Published on: June 3, 2023
Palliative Care: Improving Quality of Life

As we’ve touched upon in our earlier blog, Palliative Care: Helping people live better and happier, palliative care refers to holistic care (medical, psychosocial, spiritual, and emotional) for those living with advanced illnesses or illness that compromises the quality of life for patients and their families. The focus is on relieving symptoms and alleviating distress so that patients can live quality lives despite the challenges they face. Goals of care take into account the patient’s and their families’ needs through a process of shared decision-making and are not solely based on the prognosis. Palliative care can be provided alongside curative treatments without compromise.

What does palliative care involve?

Palliative care is not only end-of-life care. It can be provided from the moment an illness is first diagnosed – irrespective of age, illness trajectory, or prognosis. It includes various forms of support across multiple fronts. These include:

Relieving symptoms and distress

A primary goal of palliative care is to treat symptoms like pain, nausea, depression, fatigue, sleep difficulty, and anxiety, to name a few. It helps alleviate suffering and enables patients and their families to function as optimally as possible. 

Working in harmony with the rest of the medical team

Palliative care providers ensure constant communication between interdisciplinary team members and are not just focused on any one aspect. Palliative care seeks to address the “Total Pain” being experienced by the patient – It recognizes that medical outcomes are influenced by psychosocial, emotional, and spiritual considerations and vice versa, and distress in one domain can exacerbate suffering in another. 

Providing education and advocacy

Palliative care teams can help patients better understand their condition and how it will impact their lives moving forward. They assist with considering treatment options aligned with the patient’s and family’s values, goals, and preferences.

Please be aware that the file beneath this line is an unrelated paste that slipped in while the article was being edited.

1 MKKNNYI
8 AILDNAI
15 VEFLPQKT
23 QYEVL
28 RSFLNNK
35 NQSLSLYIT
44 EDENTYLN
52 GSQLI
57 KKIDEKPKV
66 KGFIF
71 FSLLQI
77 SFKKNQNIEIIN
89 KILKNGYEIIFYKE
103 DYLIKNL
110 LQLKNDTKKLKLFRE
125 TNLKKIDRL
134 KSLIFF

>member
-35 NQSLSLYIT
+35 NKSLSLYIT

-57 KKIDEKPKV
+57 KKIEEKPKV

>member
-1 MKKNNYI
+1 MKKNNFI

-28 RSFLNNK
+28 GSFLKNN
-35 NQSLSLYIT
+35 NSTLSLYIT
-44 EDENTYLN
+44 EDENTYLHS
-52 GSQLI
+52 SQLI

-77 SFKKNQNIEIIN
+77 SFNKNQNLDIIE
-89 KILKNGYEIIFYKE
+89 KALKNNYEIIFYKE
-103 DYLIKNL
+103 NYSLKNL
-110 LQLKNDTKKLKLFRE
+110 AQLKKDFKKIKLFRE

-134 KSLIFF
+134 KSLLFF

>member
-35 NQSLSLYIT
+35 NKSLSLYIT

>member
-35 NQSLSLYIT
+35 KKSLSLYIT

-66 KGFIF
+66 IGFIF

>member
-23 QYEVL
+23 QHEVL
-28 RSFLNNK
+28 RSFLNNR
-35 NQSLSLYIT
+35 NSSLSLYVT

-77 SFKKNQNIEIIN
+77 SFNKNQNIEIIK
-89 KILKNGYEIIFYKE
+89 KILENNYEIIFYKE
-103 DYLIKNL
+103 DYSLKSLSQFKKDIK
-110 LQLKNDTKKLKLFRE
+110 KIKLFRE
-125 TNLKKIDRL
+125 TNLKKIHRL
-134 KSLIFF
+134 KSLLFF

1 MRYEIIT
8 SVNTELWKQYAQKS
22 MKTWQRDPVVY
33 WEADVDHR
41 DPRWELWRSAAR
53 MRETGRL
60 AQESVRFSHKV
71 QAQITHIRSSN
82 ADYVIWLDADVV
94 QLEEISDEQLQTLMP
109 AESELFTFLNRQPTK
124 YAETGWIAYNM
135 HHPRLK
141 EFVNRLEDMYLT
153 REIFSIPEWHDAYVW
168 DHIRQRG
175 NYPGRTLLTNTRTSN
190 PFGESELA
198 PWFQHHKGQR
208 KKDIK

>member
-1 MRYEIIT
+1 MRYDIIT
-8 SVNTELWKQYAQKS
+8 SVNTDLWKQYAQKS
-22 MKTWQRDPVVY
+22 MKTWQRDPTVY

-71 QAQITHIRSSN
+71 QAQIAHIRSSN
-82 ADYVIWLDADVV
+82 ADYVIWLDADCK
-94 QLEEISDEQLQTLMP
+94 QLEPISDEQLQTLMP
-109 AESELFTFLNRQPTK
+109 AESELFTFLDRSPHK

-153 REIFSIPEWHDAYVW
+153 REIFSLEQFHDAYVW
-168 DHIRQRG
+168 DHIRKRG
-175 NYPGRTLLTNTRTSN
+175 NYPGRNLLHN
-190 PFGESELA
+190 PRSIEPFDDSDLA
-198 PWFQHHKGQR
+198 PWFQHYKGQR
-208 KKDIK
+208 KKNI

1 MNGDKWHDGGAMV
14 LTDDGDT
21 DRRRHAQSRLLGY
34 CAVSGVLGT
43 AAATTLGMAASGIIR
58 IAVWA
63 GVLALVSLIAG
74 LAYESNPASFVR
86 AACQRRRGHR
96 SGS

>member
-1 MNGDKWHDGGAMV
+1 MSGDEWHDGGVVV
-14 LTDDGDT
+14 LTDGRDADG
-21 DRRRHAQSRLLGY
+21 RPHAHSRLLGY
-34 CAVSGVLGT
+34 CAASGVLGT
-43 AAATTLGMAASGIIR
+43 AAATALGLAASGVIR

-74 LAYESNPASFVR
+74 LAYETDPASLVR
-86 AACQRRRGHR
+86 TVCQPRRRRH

Offering social support

A palliative care team can help build a network of support around the patient and caregivers, making it easier to cope with the situation. This includes connecting patients and families with support groups and community resources and helping families organize caretaking responsibilities.

Offering spiritual support

Illness and disease impact how a person experiences meaning and purpose in their lives; it reframes what hope means and affects their connection with those around them. Addressing concerns that arise along these lines is part of spiritual care that Palliative care includes. 

Financial and legal support

A palliative care team can also connect patients and their families with resources that can assist with legal, financial matters and even living arrangements if required.

Choose palliative care

Palliative care doesn’t just help patients manage their symptoms, it empowers them to make better decisions for themselves and improve the quality of their lives. And as research has shown, it also goes a long way toward improving healthcare outcomes. Depending on the availability of resources, palliative care can be administered at home, at a hospital, outpatient facility, an assisted living facility, or a hospice. 

Palliative care is increasingly becoming necessary for those struggling with long-term and debilitating illnesses, and the need to ensure better access is great. Learn more about how palliative care can change people’s lives and how you can help change the tide at

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